Several months ago, Kelly O’Ferrell, the Hasler Lab coordinator here at the Center for Limnology had the brilliant idea to beautify the cinder-block hallways by turning our stairwell into a rotating exhibition of local artists. So Kelly put out a call to any artist working with aquatic themes.
The results have been striking. We currently have some captivating and eerie prints from Jeremiah Zuba on display, and we’ll talk about his creative use of cyanotype prints and dead fish in a future post. But, for now, we wanted to share a conversation we had with our previous artist-on-display – Madison-born photographer, Sarah Stankey.
Stankey, who is now pursuing a graduate degree in the UW-Madison Art department, stopped by to chat about the art/science interface, what influences her work and how art and science are more alike than people (including her father) think.
CFL: What drew you toward water in your work?
Stankey: I grew up in the Madison area, so I think water is a big part of everybody’s life when you grow up in the Yaraha watershed. I went to undergrad in Milwaukee which, of course, is also next to a large body of water and, though my work isn’t always about water, it’s about human relationships to the land and human intervention on the landscape. So I think it’s really hard to have that conversation, especially in the upper Midwest, and not have water as part of it.
CFL: Can you tell us about your display at Hasler Lab?
Stankey: I’m interested in the traditions of fishing and hunting, those types of sport activities people do in order to connect to nature and how there’s that kind of battle between a symbiotic relationship and a traumatic one. In the pieces that [were] up[at Hasler Lab] I think these themes are more connected visually when there’s a human figure in the picture, because then it’s more physically connected to the landscape.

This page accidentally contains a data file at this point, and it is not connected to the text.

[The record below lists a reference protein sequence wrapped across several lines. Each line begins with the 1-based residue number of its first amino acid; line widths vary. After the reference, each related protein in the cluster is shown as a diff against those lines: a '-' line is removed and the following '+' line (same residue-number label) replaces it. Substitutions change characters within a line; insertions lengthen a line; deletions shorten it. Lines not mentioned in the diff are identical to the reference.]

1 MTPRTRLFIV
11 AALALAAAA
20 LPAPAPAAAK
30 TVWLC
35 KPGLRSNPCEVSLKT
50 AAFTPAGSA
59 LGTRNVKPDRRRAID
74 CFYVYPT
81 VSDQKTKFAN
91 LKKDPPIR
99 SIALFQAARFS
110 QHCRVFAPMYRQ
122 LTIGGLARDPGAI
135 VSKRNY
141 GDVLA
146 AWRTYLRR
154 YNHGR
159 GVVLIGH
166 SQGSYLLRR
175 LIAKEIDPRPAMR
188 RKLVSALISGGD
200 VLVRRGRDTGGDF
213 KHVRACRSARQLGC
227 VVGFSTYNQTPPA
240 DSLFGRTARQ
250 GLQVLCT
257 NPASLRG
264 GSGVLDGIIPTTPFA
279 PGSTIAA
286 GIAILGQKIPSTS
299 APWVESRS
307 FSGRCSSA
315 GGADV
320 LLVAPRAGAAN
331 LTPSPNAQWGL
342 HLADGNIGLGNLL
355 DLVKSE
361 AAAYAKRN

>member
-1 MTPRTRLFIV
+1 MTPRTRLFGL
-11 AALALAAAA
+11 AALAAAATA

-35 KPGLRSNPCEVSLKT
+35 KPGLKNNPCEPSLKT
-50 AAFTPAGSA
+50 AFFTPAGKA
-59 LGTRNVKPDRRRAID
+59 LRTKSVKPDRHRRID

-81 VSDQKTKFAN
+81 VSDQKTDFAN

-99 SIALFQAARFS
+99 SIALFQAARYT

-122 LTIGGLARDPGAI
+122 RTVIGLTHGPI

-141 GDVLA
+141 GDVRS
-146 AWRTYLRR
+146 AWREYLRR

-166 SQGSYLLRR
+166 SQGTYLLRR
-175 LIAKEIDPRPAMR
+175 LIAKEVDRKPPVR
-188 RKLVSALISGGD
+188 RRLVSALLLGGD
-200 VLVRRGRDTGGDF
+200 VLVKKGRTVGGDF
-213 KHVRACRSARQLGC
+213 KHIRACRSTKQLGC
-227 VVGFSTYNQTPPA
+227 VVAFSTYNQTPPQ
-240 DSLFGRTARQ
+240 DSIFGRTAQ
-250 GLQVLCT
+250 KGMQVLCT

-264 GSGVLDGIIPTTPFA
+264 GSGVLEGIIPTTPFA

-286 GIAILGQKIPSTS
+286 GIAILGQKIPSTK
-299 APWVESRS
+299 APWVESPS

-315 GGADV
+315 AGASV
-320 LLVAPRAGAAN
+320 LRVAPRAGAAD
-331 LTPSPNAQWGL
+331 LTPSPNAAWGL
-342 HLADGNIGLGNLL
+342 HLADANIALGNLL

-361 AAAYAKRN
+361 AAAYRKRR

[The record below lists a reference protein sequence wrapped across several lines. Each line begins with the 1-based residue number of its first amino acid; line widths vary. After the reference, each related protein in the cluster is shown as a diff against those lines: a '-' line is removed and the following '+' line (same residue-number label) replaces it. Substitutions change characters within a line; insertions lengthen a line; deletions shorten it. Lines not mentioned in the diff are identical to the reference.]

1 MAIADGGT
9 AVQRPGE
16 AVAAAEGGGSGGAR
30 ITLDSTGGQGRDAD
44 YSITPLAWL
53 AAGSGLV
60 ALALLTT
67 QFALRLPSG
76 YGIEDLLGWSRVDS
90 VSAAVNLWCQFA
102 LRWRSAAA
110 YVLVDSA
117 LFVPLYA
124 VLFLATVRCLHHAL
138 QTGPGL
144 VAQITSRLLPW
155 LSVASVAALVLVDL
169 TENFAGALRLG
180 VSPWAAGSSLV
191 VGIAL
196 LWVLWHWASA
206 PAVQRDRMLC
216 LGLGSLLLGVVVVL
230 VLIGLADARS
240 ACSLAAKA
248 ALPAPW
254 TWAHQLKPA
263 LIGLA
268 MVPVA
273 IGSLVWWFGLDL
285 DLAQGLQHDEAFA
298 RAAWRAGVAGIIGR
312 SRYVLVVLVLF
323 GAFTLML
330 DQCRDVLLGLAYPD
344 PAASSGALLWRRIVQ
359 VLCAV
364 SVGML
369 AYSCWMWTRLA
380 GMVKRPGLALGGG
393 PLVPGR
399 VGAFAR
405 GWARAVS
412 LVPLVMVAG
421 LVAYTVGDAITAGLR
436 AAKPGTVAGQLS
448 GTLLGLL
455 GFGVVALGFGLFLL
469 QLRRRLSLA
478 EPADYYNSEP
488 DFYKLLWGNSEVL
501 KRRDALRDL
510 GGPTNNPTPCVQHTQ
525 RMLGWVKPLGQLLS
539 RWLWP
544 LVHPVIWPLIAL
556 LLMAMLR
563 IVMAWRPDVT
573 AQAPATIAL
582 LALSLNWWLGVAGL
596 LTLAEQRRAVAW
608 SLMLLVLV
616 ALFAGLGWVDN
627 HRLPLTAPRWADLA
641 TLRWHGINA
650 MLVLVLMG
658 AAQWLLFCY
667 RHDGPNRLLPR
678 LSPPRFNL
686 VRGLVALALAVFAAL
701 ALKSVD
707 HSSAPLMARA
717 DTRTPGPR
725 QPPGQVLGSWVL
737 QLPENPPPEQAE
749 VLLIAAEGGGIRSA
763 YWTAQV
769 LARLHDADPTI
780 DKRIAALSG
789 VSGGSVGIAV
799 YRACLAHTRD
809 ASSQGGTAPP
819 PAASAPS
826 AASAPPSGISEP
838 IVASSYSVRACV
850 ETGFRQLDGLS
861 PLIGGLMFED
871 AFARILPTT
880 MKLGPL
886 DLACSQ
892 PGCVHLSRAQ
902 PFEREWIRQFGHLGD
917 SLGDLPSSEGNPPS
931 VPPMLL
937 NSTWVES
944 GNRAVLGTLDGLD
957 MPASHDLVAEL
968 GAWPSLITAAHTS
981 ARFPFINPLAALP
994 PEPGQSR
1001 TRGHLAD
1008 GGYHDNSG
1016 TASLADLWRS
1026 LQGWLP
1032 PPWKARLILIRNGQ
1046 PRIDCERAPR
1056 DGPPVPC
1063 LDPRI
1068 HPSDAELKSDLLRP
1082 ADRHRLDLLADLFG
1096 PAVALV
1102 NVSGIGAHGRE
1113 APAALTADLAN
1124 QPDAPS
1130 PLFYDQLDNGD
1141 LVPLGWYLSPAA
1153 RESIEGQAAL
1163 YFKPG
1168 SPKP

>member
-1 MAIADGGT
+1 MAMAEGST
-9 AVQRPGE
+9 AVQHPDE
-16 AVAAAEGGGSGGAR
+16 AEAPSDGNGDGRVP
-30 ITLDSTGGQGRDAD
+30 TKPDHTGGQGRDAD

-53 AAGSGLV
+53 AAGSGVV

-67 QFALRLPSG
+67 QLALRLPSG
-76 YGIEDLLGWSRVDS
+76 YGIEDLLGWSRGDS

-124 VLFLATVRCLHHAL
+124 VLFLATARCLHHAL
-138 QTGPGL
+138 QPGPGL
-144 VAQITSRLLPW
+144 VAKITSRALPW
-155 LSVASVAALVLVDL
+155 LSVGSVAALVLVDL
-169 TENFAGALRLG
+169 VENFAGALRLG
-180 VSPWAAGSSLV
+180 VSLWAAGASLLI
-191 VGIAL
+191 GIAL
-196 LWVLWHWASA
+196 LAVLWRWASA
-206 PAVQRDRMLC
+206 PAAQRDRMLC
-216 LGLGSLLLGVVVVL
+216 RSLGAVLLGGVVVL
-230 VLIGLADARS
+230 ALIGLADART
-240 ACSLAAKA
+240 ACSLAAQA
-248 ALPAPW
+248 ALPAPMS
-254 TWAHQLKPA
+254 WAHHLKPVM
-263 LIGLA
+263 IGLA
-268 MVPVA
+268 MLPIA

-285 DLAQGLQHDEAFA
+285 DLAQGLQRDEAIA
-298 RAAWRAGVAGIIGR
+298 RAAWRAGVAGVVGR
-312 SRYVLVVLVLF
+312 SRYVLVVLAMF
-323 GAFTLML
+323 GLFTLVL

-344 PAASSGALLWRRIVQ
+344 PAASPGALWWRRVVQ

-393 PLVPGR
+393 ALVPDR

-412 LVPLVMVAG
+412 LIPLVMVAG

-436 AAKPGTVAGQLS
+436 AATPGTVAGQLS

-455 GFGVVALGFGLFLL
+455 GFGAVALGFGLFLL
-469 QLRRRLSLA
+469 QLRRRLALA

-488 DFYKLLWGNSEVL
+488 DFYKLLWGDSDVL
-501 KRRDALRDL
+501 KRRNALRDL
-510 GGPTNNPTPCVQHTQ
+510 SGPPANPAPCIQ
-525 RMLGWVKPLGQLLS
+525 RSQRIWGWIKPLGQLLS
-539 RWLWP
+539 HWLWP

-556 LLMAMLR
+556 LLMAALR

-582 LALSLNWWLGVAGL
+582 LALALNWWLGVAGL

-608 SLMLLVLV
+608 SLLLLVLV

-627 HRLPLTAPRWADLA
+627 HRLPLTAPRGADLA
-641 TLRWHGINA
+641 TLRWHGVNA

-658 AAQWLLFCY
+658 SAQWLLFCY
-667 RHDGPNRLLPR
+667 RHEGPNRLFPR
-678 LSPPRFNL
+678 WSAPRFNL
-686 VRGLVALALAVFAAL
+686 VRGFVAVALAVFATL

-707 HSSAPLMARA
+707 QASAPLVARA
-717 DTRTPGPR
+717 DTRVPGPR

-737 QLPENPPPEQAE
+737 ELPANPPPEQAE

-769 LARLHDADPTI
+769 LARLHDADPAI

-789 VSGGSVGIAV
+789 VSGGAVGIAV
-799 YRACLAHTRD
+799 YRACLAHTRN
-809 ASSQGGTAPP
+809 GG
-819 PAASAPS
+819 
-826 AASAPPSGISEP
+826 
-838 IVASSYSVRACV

CFL: How long have you been doing photography?
Stankey: I’ve been doing photography since I was in high school. I majored in it in undergrad, where I got my BFA in photography and now I’ll be getting my MFA in photography [from UW-Madison]. So I’ve been doing this a while (laughs). I do work with other media but the wall lends itself well to flat work and photography.
CFL: In the scientific world, there is a push to communicate differently and art/science collaborations have been held up as innovative ways to do that. Is there a similar push in the art world to connect more to science?
Stankey: Generically I would say ‘No.’ Most artists are thinking in their art bubble and making work for the art world. But it seems like, more and more, artists are interested in the interdisciplinary world and especially at a research university like this, which is why I personally chose to come [to UW-Madison] because I wanted that conversation to happen. But there are definitely artists who don’t care to have that conversation. They’re not making work for the general public and they’re not making art for academia.
CFL: If you switched just a couple of words in that statement, you could say the same thing about some scientists!
Stankey: Right. But I think science and art have so much in common and I have always been interested in that. My Dad is into science. He’s a physicist. And he would always tell me that they [art and science] have nothing in common. But, to me, it seems like they’re always seeking out answers in a similar way and researching the world in similar ways.
You can catch Sarah’s latest exhibit “Pushing Up Daisies” at the UW/Art Art Lofts April 13-21.